One of the major themes of this project was maintaining a cost efficient product while not losing out
on effectiveness and performance, and this was a major challenge in the design process; in order to
maintain a low cost for the user of an AAPLE bike, common, globally available, mass produced parts
had to be chosen for the majority of the design. For this reason, custom parts were kept to a minimum
unless required, and then simple manufacturing methods were utilized. Lastly, materials used were
taken into consideration for both ease of assembly in different parts of the world and cost of shipping
related to unit weight. A cost breakdown of the expected prototype can be seen below in Table 1, with
the individual materials and parts itemized. Expected cost of a production version of this design can be
calculated in two ways. We are assuming a volume of 1000 units in this estimate. First, if a recycled
bicycle frame and fabrication in a developing world is available, an estimated cost is $178.97. In North
America, assuming labor cost of $30 per hour, and material to replace the bike frame, this would cost
$150. Multiplying by 3 would give an estimated retail price of $750.
Table 1 Approximate cost breakdown
General fasteners, location devices, machining stock, and
Barstock, extruded steel profiles, and flat plate
Metal Supermarket
Bottom Bracket Shell
Bushings and thrust washers
Nova Cycles Supply
Community Bike
Bicycle frame, cranks, pedals, and chain
5% Tax
Evidence shows that AAPLE and other types of hybrid exercise can contribute to cardiovascular health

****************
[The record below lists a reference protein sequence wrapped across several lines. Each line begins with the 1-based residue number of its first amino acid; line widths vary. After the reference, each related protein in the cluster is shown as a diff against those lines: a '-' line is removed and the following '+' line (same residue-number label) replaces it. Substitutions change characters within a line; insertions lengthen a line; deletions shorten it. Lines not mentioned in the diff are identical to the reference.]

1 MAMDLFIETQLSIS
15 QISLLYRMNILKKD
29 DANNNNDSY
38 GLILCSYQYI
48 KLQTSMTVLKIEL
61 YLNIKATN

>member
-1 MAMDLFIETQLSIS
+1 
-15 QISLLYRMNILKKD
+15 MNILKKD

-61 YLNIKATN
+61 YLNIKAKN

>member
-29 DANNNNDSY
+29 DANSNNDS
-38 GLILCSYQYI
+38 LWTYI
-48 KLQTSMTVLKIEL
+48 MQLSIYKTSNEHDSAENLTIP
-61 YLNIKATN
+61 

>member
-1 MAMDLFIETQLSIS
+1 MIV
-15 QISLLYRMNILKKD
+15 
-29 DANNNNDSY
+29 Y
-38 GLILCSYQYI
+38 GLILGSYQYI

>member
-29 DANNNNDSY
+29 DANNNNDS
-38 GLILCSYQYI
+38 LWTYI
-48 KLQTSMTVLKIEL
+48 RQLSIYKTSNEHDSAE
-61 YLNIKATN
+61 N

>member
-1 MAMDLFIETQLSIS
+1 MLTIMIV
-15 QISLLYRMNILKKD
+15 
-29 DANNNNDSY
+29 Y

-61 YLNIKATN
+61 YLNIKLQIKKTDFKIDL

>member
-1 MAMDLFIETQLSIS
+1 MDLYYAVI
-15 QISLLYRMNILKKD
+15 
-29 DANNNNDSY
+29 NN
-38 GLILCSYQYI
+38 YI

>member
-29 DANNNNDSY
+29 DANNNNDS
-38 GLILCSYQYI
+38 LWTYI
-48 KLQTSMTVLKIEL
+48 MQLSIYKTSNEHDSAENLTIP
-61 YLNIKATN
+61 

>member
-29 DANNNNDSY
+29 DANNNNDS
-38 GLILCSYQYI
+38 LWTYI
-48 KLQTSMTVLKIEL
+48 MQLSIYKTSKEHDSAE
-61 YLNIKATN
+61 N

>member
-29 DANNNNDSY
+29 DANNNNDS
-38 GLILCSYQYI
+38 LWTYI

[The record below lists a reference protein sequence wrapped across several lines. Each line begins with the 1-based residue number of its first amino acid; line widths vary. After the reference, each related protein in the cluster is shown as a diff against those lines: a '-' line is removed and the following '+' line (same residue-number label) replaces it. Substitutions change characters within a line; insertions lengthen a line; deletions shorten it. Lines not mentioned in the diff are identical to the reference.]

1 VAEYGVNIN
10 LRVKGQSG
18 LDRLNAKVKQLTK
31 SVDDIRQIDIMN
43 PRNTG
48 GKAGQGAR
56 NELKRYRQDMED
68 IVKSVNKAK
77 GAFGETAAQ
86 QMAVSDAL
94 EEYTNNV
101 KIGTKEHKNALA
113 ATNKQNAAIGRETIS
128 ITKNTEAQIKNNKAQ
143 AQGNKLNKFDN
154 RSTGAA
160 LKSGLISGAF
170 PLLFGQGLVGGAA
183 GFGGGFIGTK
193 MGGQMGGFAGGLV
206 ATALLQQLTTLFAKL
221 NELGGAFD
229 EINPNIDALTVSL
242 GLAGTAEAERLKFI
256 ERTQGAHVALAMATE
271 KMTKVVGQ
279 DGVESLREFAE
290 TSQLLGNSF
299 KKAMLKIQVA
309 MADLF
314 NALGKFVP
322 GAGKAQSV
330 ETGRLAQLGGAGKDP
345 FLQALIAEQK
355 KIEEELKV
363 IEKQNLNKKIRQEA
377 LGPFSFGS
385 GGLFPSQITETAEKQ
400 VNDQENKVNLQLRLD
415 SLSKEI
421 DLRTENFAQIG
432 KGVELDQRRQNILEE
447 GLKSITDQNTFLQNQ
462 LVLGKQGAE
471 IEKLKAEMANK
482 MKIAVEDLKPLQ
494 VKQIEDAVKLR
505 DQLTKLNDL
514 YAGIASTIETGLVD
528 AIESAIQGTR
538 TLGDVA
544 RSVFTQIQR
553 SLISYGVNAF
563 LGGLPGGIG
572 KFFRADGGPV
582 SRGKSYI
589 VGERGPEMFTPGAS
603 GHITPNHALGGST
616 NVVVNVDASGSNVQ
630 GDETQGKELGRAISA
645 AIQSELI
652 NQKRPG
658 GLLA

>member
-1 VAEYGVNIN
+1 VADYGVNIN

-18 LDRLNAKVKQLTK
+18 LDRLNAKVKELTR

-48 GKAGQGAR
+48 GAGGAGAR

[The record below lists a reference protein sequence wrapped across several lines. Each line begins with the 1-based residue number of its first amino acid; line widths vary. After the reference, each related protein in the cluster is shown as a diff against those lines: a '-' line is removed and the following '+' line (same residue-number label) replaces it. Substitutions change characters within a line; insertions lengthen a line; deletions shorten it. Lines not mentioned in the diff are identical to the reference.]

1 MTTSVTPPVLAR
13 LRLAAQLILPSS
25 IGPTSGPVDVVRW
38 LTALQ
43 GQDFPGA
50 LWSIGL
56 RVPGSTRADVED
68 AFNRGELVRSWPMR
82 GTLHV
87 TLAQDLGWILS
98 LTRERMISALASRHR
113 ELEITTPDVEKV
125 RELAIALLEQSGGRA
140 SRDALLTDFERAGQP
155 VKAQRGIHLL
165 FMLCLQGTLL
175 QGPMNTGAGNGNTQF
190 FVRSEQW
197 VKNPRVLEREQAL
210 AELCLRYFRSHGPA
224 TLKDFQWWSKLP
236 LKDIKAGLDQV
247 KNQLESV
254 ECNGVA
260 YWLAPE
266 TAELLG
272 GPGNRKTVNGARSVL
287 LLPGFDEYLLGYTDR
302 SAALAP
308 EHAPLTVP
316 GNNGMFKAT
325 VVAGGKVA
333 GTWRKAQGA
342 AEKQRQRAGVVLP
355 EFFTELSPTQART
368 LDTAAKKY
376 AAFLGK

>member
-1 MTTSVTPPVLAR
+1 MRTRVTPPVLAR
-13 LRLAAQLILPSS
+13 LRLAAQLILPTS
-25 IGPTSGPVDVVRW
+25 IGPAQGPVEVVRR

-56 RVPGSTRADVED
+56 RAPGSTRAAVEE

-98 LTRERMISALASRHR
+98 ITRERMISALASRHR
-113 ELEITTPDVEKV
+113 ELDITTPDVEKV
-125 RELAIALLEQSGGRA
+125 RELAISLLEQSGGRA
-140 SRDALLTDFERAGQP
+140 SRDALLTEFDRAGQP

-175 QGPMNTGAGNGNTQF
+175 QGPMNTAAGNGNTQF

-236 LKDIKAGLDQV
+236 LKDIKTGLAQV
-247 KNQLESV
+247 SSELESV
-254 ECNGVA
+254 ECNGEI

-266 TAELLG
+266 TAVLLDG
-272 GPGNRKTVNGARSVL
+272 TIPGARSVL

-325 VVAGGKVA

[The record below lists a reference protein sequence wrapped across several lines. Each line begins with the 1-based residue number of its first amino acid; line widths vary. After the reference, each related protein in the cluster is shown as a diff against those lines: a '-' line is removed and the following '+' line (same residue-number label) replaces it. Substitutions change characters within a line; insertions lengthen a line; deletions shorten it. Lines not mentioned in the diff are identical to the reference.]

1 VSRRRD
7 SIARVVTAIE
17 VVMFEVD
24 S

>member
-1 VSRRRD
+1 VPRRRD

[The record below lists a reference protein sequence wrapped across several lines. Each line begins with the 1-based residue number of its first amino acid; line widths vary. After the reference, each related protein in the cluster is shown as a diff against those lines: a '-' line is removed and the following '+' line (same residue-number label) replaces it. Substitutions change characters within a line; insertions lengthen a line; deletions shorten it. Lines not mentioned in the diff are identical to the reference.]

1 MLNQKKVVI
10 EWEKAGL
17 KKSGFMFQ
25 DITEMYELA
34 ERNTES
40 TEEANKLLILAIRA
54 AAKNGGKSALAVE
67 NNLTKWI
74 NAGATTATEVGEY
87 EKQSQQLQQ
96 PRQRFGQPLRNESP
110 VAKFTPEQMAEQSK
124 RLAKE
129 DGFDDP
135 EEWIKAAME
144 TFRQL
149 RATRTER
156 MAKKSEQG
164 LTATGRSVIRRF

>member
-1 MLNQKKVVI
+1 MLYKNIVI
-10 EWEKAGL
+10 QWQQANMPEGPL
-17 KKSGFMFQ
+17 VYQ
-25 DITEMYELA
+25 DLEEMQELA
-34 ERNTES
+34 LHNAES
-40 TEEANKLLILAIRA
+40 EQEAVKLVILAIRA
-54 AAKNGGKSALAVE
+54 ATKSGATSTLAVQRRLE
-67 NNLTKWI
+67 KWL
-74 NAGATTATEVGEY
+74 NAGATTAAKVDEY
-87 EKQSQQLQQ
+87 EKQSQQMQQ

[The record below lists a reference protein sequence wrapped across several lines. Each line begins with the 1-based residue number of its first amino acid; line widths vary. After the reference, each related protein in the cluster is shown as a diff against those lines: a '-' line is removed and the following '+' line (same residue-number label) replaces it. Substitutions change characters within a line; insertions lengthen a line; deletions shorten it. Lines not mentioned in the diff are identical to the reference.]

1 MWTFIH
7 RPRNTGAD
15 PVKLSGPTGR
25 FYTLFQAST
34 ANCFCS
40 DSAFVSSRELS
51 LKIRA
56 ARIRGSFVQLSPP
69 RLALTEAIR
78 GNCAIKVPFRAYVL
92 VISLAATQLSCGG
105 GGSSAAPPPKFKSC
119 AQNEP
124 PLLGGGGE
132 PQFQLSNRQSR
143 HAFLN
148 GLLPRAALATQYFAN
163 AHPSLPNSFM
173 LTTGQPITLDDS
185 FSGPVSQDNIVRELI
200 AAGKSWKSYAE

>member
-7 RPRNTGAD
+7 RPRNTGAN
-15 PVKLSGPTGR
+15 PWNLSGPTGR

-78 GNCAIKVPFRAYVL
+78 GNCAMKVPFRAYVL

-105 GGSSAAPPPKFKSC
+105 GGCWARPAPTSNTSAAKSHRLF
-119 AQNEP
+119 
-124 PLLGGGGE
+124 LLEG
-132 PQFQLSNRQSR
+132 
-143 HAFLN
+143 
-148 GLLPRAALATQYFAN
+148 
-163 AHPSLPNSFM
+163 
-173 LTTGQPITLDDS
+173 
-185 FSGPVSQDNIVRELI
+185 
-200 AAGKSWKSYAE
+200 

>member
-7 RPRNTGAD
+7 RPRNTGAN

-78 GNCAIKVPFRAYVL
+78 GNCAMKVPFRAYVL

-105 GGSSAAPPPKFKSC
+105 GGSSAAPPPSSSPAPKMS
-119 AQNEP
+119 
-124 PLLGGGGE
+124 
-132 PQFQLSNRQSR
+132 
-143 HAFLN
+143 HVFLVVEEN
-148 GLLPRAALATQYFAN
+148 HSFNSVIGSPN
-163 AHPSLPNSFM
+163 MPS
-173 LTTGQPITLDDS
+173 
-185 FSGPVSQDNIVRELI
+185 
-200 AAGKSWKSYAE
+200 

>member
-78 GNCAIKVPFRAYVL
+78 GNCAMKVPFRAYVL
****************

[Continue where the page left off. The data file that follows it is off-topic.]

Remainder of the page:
and overall health. For instance, one study of a single patient followed for 6 weeks showed that by
coupling upper body exercise with passive leg movement resulted in a much better cardiorespiratory
response than just upper body exercise alone [3]. Other advantages that AAPLE has over other forms of
exercise are: the small amount of time required for a person to get set up and exercising, and the ability
to use machines that don’t require “specialized parts” or expertise such as is needed with FES.
Hence, this project aimed to design an AAPLE machine that balances cost and effectiveness. Current
machines available in the market are prohibitively expensive for people with spinal cord injuries or
other impairments, certainly in developing countries and even to most home users in North America.
This project could lead to a low cost product that could be used to potentially offset some of the
secondary side effects of such injuries, improve people’s quality of life and health, and further promote
research on the benefits of passive leg exercise.
References and Acknowledgements
[1] Cragg, J. J., V. K. Noonan, A. Krassioukov, and J. Borisoff. 2013. "Cardiovascular Disease and Spinal
Cord Injury: Results from a National Population Health Survey." Neurology 81 (8): 723-728.
[2] Hasnan, N., N. Ektas, A. I. Tanhoffer, R. Tanhoffer, C. Fornusek, J. W. Middleton, R. Husain, and G.
M. Davis. 2013. "Exercise Responses during Functional Electrical Stimulation Cycling in
Individuals with Spinal Cord Injury." Medicine and Science in Sports and Exercise 45 (6): 11311138.
[3] West, C. R., K. D. Currie, C. Gee, A. V. Krassioukov, and J. Borisoff. 2015. "Active-Arm Passive-Leg
Exercise Improves Cardiovascular Function in Spinal Cord Injury: A Case Report." American
Journal of Physical Medicine & Rehabilitation / Association of Academic Physiatrists.
SCIFIT Inclusive Fitness Pro 2:
BerkelBike Fitness: